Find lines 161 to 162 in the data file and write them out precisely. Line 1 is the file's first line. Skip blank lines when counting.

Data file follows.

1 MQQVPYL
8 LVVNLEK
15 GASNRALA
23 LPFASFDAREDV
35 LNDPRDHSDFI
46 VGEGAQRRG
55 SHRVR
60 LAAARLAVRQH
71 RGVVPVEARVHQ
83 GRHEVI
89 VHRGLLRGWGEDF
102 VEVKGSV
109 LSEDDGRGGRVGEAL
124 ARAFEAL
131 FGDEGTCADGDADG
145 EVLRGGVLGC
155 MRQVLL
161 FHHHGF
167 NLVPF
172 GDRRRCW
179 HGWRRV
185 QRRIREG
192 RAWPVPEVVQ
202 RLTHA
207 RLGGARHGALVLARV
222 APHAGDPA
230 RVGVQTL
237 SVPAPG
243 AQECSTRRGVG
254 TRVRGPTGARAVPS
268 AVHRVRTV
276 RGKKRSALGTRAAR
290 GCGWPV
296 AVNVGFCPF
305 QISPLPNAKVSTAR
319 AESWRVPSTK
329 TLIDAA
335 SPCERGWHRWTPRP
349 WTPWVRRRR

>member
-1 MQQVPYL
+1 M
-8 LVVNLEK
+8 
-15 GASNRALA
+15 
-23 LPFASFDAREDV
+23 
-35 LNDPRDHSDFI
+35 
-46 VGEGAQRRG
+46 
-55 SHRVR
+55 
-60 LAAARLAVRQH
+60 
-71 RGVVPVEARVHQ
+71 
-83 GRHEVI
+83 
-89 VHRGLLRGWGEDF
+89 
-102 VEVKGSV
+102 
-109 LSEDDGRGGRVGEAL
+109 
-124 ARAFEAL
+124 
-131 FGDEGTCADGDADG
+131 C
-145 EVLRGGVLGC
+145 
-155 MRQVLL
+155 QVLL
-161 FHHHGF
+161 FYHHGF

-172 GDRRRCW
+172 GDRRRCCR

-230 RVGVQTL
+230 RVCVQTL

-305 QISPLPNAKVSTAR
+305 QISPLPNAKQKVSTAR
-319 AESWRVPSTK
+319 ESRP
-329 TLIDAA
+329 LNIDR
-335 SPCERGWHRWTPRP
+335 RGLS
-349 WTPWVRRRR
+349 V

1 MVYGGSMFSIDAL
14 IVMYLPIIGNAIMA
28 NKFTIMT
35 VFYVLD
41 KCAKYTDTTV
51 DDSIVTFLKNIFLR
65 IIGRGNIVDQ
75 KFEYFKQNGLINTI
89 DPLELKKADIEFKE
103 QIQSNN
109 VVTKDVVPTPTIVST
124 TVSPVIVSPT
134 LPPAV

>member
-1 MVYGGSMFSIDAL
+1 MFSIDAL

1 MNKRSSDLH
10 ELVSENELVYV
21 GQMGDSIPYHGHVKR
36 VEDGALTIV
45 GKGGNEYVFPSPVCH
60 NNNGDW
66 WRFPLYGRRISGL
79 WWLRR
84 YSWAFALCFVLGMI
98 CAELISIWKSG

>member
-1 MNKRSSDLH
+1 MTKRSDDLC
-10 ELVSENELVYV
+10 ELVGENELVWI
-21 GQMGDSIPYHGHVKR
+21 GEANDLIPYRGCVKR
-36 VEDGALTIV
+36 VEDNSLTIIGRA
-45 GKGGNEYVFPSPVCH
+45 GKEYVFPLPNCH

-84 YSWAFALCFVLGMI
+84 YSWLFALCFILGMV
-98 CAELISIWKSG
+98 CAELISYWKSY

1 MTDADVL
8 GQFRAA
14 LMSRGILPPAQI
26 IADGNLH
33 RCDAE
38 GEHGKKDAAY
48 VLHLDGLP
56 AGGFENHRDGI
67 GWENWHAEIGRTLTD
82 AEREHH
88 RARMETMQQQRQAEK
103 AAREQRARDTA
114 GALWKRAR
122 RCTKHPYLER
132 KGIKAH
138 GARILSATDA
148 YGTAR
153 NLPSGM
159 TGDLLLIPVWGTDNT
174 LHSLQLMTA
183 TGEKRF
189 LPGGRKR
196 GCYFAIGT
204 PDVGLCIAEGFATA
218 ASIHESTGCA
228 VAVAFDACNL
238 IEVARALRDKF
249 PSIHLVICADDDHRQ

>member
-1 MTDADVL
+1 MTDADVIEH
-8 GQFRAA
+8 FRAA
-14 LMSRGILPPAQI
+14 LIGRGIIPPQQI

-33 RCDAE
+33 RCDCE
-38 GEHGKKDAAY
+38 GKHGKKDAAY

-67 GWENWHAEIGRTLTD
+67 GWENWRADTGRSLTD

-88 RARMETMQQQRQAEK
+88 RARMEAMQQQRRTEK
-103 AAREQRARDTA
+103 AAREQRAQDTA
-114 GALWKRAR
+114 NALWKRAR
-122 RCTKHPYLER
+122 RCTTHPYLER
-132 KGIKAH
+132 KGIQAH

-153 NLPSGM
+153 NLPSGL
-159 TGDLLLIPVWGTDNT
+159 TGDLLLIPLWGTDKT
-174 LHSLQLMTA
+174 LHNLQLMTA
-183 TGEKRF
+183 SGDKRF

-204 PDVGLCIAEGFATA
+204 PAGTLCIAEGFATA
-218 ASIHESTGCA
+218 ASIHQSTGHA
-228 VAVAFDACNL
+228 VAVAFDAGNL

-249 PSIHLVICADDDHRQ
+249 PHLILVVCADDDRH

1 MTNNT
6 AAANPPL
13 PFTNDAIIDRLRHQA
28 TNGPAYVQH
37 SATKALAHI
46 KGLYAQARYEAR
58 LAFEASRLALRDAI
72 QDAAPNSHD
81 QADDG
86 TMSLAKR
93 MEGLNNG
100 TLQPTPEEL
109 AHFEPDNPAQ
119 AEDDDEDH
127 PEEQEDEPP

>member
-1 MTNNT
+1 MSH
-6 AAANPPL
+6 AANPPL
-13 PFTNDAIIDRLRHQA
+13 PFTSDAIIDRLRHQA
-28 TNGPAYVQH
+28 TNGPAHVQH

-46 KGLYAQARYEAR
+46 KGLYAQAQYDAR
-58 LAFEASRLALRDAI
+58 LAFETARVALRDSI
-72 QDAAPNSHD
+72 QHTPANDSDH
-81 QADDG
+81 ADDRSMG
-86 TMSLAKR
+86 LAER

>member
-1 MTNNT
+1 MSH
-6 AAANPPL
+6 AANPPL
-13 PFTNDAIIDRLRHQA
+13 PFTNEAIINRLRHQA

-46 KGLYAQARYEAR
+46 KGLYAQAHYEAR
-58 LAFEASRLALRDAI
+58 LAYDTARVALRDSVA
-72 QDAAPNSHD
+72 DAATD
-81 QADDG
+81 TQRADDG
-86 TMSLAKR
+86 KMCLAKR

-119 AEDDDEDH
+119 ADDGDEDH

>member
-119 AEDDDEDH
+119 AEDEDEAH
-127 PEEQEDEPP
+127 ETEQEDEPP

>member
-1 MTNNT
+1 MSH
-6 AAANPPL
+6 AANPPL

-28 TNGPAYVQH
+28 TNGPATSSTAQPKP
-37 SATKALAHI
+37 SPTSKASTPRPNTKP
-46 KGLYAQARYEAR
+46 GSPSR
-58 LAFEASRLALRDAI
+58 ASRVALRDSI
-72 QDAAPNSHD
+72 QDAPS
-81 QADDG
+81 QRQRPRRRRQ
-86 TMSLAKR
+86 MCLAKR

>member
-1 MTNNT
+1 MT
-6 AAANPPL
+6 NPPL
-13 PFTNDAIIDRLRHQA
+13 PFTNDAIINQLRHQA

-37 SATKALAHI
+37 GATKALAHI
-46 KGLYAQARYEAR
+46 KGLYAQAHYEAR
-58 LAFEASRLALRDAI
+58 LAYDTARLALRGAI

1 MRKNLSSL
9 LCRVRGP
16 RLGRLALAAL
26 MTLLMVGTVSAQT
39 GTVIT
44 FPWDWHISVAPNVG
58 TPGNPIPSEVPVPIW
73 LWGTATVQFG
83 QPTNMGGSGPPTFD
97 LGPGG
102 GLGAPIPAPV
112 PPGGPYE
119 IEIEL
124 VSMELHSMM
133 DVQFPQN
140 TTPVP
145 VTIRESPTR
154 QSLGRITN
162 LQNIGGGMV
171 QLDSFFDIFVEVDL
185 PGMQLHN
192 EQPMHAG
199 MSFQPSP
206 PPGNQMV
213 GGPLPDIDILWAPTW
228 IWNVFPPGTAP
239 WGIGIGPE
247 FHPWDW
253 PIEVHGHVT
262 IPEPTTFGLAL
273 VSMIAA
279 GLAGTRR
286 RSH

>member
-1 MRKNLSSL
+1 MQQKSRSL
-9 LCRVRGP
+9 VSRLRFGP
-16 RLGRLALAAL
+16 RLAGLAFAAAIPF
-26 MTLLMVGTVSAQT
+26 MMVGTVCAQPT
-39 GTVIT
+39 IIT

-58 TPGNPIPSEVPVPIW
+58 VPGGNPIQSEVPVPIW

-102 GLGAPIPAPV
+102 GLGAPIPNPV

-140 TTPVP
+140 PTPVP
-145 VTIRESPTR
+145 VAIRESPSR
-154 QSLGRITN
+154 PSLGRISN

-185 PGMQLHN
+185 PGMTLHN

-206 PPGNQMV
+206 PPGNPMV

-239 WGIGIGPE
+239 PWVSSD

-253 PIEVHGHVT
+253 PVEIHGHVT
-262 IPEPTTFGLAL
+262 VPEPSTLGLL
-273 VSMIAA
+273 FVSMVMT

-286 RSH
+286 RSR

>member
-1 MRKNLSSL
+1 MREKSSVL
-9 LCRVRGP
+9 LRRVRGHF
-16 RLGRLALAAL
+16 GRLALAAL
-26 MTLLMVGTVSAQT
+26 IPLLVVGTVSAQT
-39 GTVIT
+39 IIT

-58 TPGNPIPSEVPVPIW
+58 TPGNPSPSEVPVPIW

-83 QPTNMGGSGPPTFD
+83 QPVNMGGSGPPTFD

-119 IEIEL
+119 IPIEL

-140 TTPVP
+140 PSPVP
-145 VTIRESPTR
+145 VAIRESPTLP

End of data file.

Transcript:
-1 MTDADVL
+1 MTDADVIEH